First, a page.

The RNA genome of poliovirus (PV), a prototype of Picor- naviridae, is used in three important processes in the viral life cycle: (i) it is an mRNA, which directs the synthesis of a polyprotein; (ii) it serves as a template for RNAsynthesis; and (iii) the progeny RNA associates with the nonstructural pro- teins during virus assembly. In the past, several different ap- proaches have been used to elucidate the individual steps in poliovirusreplication. The most complex and difficult method involves studying biochemical reactions in the infected cell itself. The second in complexity uses crude replication com- plexes isolated from infected cells to decipher the stages in the replication of the viralRNA (vRNA). The simplest system utilizes purified components to conduct detailed biochemical analyses of individual reactions in RNAsynthesis. The disad- vantage of the latter approach is that it has not yet been possible to reconstitute active replication complexes that syn- thesize VPg-linked RNAs of plus and minus polarity or to produce infectious virions. The discovery more than a decade ago that authentic PV can be made de novo in HeLacell-freetranslationRNA-replication reactions (22) has provided an important new tool to study individual steps in the life cycle of the virus, except those involving virus attachment, entry into the cell, and uncoating.
bel (ICN Biochemicals) for 12 hr at 34°C. The excess unincorporated label was removed by dialysis. The sam- ples were introduced into a Slide-a-lyzer (Pierce Endogen) dialysis cassette with a M.Wt cut-off of 10 kD and were dialyzed several times against phosphate buffer at 4°C until essentially all the excess label was eliminated. After dialysis the samples were centrifuged at 14,000 × g to remove any precipitated material. The samples were diluted to 500 µl and were centrifuged in a 5–20% sucrose density gradient in phosphate buffered saline containing 0.01% bovine serum albumin in a SW41 rotor at 40,000 rpm at 4°C. To separate 80S empty capsids and 155S virus particles (provirions and virions) the gradients were cen- trifuged for 80 min . To identify 5S protomers and 14S pentamers the gradients were centrifuged for 15 hr. Fractions (0.5 ml) were collected from the bottom of the gradients and the radioactivity of each sample was deter- mined by scintillation counting. In each sucrose gradient cetrifugation size markers were sedimented in parallel consisting of [ 35 S]-labeled PV-infected HeLacell extracts.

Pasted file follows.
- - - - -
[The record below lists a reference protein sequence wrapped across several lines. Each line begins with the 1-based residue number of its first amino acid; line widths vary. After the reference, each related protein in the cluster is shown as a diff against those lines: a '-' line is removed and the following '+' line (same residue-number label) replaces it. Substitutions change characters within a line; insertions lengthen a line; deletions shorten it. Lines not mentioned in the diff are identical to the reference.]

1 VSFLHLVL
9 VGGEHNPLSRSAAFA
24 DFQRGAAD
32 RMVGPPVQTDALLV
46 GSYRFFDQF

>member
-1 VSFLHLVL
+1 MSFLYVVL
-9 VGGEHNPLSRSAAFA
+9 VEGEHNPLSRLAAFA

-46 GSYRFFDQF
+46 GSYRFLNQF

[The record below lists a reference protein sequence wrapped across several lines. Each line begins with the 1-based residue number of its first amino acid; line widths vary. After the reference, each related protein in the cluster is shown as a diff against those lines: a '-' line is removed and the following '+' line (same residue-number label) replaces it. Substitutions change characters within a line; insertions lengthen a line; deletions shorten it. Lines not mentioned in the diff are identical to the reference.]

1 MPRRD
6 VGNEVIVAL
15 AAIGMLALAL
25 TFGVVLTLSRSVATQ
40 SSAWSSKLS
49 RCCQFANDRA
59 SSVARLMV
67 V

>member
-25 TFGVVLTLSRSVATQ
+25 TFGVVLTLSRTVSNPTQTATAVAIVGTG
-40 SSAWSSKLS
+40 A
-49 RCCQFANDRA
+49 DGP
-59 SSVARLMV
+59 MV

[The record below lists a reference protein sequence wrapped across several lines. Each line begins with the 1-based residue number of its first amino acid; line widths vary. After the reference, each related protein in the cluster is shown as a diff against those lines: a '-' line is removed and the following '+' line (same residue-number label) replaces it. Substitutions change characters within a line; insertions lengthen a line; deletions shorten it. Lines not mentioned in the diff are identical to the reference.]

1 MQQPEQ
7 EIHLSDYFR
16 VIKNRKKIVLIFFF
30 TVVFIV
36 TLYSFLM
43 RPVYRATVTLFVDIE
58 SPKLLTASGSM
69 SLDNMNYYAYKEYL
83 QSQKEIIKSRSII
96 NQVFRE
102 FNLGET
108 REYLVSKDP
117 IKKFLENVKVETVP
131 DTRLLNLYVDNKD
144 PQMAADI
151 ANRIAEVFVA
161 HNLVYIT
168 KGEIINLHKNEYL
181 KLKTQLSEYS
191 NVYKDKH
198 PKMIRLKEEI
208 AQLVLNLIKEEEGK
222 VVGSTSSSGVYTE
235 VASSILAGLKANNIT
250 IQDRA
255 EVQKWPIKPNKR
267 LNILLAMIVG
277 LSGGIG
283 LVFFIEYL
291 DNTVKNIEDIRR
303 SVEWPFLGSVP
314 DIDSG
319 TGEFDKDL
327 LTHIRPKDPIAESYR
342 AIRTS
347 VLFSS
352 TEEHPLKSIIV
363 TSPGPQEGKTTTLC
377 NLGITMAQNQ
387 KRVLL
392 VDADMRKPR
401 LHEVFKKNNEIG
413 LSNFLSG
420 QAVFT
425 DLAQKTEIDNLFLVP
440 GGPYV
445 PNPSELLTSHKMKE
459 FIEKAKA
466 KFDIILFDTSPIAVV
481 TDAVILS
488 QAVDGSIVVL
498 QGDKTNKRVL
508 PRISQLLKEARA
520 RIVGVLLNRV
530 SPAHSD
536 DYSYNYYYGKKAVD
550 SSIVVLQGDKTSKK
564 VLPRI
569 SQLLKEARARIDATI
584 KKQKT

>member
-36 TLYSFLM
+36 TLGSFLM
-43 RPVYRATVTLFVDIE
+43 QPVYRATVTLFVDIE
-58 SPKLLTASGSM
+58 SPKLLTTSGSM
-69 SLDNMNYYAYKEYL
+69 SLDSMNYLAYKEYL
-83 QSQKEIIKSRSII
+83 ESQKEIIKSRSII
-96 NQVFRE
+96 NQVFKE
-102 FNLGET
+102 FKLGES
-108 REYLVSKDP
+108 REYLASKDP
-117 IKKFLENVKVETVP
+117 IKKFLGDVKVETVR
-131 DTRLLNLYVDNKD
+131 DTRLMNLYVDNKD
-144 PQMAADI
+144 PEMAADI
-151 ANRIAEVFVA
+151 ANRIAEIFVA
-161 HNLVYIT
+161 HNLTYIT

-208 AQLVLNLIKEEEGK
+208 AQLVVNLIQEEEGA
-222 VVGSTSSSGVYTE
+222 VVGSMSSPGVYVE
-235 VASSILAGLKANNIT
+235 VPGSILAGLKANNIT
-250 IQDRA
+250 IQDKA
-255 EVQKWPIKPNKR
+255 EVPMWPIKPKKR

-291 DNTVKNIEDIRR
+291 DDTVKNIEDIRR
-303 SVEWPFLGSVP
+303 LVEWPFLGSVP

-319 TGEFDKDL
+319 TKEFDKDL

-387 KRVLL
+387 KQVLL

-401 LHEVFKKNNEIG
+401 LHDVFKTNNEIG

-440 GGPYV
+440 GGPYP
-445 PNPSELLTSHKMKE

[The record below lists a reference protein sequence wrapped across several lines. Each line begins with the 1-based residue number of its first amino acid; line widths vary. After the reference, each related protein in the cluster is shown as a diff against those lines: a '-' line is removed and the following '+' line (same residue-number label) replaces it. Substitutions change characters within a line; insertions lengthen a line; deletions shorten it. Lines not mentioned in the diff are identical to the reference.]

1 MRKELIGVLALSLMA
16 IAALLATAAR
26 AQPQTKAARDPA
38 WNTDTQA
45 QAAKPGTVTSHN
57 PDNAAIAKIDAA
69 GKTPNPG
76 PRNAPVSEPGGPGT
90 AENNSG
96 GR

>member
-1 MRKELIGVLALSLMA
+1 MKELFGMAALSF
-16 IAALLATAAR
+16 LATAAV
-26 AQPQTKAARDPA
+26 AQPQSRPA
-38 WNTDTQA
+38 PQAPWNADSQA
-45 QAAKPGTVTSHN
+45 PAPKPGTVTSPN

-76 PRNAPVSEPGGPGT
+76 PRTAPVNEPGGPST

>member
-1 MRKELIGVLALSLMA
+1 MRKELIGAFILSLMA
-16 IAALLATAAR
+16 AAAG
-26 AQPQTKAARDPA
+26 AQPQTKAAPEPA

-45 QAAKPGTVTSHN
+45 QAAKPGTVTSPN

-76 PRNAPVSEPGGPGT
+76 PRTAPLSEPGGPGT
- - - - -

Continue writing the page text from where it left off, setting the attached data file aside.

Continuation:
In addition to the exchange of the cloverleaves, chimeras in which the poliovirus IRES, a type 1 IRES, was replaced with that of EMCV, a type 2 IRES (35), have been constructed. In two cases, this resulted in hybrid picornavirus genomes con- sisting of genetic elements of three different genera (e.g., HRV cloverleaf-EMCV IRES-poliovirus ORF-3 9 NTR). The trans- lation of the corresponding RNA transcripts in HeLacell ex- tracts revealed translational efficiencies that were almost iden- tical for all six constructs (Fig. 4). This in vitrotranslationsystem provides conditions of viralproteinsynthesis resem- bling those of the intact cell (18). It is likely, therefore, that the early events of in vivo translation of transcripts transfected into HeLa cells are quite similar for all six constructs, regardless of the composition of the 5 9 NTR.